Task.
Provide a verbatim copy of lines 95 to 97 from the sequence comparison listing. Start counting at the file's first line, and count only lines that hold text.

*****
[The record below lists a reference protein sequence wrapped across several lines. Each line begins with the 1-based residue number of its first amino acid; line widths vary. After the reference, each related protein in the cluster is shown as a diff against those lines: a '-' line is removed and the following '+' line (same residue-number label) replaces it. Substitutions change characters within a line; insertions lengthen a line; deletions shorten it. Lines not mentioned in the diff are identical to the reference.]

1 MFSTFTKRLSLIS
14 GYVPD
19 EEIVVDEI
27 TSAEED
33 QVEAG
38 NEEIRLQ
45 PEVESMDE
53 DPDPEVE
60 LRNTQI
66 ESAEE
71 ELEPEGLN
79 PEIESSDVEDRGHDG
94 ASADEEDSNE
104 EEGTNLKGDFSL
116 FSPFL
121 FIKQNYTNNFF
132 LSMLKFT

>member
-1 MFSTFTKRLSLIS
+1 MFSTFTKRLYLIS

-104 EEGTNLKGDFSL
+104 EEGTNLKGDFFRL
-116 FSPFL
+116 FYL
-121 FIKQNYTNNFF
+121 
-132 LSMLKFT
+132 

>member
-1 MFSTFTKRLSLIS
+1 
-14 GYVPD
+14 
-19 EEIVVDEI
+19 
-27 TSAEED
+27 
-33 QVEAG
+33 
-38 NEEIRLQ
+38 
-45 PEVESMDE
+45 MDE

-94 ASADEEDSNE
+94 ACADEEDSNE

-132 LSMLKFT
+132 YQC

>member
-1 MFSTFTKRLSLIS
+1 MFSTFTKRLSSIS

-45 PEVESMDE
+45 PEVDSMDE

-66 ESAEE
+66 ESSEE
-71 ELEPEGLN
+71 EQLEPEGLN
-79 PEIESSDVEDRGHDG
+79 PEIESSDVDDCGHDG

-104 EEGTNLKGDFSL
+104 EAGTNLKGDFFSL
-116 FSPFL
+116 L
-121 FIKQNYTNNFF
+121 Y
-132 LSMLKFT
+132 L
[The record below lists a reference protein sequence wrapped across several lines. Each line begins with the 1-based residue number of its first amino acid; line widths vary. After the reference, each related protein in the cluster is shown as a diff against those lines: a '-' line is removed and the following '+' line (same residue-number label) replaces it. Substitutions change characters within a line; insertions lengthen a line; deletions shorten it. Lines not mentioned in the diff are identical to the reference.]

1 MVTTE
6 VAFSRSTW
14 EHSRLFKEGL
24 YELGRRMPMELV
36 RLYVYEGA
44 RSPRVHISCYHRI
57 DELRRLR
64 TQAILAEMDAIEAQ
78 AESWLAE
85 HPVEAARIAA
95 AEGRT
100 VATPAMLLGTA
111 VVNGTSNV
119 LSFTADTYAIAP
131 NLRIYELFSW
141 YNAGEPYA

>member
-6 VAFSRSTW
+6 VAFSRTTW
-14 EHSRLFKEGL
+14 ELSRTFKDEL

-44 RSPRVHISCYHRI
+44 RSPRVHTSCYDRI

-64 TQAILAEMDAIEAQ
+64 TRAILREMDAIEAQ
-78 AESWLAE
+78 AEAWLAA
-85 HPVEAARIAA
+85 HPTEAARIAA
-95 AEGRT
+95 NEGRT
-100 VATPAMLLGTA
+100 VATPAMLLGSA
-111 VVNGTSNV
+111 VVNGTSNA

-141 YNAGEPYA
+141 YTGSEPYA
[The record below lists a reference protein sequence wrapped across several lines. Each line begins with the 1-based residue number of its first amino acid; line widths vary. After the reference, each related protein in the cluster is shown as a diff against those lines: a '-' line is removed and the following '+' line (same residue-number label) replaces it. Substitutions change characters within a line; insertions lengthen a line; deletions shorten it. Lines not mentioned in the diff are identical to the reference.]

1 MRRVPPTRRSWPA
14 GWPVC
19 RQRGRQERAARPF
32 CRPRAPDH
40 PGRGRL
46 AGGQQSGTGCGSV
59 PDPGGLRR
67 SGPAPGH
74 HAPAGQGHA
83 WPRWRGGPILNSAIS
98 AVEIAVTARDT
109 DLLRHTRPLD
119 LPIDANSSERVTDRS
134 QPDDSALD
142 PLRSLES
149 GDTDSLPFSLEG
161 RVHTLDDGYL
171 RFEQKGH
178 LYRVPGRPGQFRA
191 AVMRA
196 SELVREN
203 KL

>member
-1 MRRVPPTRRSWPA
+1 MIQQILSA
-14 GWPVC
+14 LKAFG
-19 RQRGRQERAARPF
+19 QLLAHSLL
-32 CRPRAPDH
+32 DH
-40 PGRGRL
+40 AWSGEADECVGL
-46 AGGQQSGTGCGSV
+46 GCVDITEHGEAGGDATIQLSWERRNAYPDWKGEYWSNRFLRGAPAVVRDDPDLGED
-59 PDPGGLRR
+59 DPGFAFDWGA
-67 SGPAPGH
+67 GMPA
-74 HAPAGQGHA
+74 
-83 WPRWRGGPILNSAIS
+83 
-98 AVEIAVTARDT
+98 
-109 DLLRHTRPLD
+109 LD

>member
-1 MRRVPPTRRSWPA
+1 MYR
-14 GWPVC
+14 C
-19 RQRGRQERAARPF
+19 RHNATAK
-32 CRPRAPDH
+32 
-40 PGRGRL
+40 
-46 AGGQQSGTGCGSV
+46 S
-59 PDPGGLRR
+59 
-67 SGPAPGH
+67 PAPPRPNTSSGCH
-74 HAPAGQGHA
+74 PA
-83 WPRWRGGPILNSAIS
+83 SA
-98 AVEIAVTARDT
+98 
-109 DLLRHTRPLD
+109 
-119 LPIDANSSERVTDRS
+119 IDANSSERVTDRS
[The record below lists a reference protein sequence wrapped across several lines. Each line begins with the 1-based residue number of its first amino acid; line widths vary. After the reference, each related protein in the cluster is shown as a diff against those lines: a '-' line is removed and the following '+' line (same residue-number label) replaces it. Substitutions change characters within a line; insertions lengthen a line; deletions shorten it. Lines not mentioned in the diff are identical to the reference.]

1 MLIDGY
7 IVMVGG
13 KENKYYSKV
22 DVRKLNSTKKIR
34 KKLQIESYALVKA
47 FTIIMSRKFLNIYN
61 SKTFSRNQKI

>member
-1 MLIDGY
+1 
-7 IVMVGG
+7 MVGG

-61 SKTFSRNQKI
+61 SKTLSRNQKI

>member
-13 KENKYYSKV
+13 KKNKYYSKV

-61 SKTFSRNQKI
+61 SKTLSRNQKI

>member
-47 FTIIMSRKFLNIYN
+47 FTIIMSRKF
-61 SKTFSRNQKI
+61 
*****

+78 AEAWLAA
-85 HPVEAARIAA
+85 HPTEAARIAA